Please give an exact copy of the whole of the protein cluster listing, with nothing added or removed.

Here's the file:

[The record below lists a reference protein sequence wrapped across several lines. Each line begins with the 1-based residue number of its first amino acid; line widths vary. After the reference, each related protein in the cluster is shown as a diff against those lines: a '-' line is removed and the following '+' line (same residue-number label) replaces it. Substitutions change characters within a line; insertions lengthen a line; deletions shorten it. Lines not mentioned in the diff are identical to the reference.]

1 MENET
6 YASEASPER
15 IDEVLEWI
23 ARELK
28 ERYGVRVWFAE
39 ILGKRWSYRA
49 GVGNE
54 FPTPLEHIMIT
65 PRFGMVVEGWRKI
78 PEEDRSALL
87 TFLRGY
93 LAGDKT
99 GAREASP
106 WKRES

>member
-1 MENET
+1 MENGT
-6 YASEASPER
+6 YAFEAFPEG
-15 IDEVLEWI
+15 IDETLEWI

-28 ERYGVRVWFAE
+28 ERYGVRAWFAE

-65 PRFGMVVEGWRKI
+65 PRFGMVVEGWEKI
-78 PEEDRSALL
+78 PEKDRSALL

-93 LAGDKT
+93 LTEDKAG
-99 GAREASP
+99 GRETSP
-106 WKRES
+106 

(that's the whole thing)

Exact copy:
[The record below lists a reference protein sequence wrapped across several lines. Each line begins with the 1-based residue number of its first amino acid; line widths vary. After the reference, each related protein in the cluster is shown as a diff against those lines: a '-' line is removed and the following '+' line (same residue-number label) replaces it. Substitutions change characters within a line; insertions lengthen a line; deletions shorten it. Lines not mentioned in the diff are identical to the reference.]

1 MENET
6 YASEASPER
15 IDEVLEWI
23 ARELK
28 ERYGVRVWFAE
39 ILGKRWSYRA
49 GVGNE
54 FPTPLEHIMIT
65 PRFGMVVEGWRKI
78 PEEDRSALL
87 TFLRGY
93 LAGDKT
99 GAREASP
106 WKRES

>member
-1 MENET
+1 MENGT
-6 YASEASPER
+6 YAFEAFPEG
-15 IDEVLEWI
+15 IDETLEWI

-28 ERYGVRVWFAE
+28 ERYGVRAWFAE

-65 PRFGMVVEGWRKI
+65 PRFGMVVEGWEKI
-78 PEEDRSALL
+78 PEKDRSALL

-93 LAGDKT
+93 LTEDKAG
-99 GAREASP
+99 GRETSP
-106 WKRES
+106 